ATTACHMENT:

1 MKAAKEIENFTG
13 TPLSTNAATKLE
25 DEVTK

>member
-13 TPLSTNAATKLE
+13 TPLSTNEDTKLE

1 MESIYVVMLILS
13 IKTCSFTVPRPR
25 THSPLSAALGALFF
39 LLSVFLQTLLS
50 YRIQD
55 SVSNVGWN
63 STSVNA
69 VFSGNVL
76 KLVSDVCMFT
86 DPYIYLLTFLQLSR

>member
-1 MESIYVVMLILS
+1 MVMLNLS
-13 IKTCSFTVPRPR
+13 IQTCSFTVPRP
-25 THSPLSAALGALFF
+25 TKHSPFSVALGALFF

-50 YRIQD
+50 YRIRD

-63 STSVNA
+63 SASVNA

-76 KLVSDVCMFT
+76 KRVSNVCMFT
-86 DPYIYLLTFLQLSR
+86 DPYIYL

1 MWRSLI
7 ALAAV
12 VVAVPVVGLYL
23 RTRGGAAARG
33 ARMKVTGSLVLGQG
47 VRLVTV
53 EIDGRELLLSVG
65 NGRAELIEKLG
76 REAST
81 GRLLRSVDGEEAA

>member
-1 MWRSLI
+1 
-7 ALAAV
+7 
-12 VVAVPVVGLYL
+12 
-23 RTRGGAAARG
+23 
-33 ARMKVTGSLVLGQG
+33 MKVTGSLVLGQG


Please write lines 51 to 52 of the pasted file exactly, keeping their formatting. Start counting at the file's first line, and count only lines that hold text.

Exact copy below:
-33 ARMKVTGSLVLGQG
+33 MKVTGSLVLGQG